Referring to the drawings, and particularly Figure l, 1l) indicates a substantially horizontally disposed base or cooking counter constructed in accordance with the present invention and which may be secured to the side wall of a building or the like by the supporting bracket 11 and the screws or bolts 12 so as to be maintained firmly in a fixed position in a kitchen, pantry, cafeteria, dining car, galleys of a ship and the like. The base lil may be provided with a vertically disposed hollow back portion 13 and a horizontally flat portion 14 provided with one or more recesses that constitute receptacle bays 15 which, as shown, may be separated by a work board or panel 16. A receptacle 17 is arranged to lit within each of the recesses or bays 15 and is preferably provided with a shoulder portion 1S adjacent its upper end which is arranged to overlap the adjacent top surfaces of the portion 14 of the base, so as to be supported thereby when slidably inserted into the recess 15 through the open side thereof. A hollow heating member 1% is arranged to be positioned within the receptacle 17 adjacent the bottom and preferably is of substantially U- shape, so as to constitute a heating pad having the spaced parallel hollow arms 20 closed at their outer ends and communicating with each other through a transverse hollow portion 21 preferably positioned adjacent the rear of the base or counter 10. The heating member 19 may be heated by steam and is shown connected through an inlet pipe or tubular member 22 to a xed supply pipe 23, and through an outlet pipe 24 with a fixed discharge pipe 25, by the pivotal couplings 26 which allow the pipes or arms 22 and 24 and the heating member 19 to be swung from their raised positions, as shown in Figure l, down into the receptacle 17 so that the heating member is positioned close to the bottom of the receptacle as clearly shown in Figure 2. Each of the hollow arms 2G preferably is provided with a partition member 27 which extends from one end and is spaced from the opposite end, for a purpose subsequently to be described.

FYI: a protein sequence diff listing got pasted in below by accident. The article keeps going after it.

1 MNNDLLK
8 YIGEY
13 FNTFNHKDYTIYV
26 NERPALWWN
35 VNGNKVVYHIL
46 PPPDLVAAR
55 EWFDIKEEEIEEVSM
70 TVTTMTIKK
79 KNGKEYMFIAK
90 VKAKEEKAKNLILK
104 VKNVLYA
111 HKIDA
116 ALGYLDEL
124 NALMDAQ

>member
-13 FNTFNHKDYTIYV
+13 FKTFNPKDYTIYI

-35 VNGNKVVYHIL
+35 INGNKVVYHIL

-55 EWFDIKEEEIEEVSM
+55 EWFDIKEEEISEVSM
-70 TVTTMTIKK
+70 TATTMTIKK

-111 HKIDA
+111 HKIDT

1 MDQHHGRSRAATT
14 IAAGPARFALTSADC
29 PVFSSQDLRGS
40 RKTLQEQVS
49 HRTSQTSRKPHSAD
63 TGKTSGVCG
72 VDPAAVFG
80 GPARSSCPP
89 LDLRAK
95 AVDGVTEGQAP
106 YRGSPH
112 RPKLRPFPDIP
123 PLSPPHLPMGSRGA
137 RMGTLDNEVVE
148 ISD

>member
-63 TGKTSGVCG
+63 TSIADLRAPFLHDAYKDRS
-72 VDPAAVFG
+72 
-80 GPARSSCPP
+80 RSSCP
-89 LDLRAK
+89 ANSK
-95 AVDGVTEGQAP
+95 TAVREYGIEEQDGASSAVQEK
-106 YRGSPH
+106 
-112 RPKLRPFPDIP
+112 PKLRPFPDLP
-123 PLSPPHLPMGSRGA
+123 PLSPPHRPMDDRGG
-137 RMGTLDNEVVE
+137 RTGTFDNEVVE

Each of the p'pes 22 and 24 is of such a length and is so bent as to insure the heating member 19 assuming a flat position adjacent the bottom of the receptacle and allows the heating member 19 to be swung about its pivot from either its raised or lowered position. The pipe 22 communicates with a steam inlet supply pipe 28 which is provided with a valve 29 for controlling the flow of the steam into the heating member 19. The pipe 24 in turn communicates with a discharge or outlet pipe 36 for withdrawing the steam from the interior of the heating member 19. Manifestly, the iiow of liquid through the pipes 22 and 24 may be reversed so that the pipe 24 constitutes the inlet and the pipe 22 the outlet for the steam. A cover or lid 31 is arranged to close the top of the receptacle 17 and is provided with the spaced arms 32 which are pivotally connected by metal fingers to fixed base lugs 33. A colander basket 35 is arranged to be positioned within the receptacle 17 and may be provided on opposite sides thereof with the rods 36 positioned adjacent the top of the basket so as to engage the shouldered portion 18 when positioned within the receptacle 17 (Fig. 2). Thus, it will be seen that the rods 36 constitute hanged means for limiting the downward movement of the basket into the receptacle 17 so as to position the bottom of the basket adjacent the heating member 19 in order to insure the spreading of the heat over a wide area of the basket 35. The basket 35 at its opposite ends may be provided with handles 37 for facilitating the insertion of the basket and its contents into the receptacle 17 or the withdrawal of the same therefrom. Two or three baskets similarly constructed could be arranged to engage the shouldered portion of the receptacle.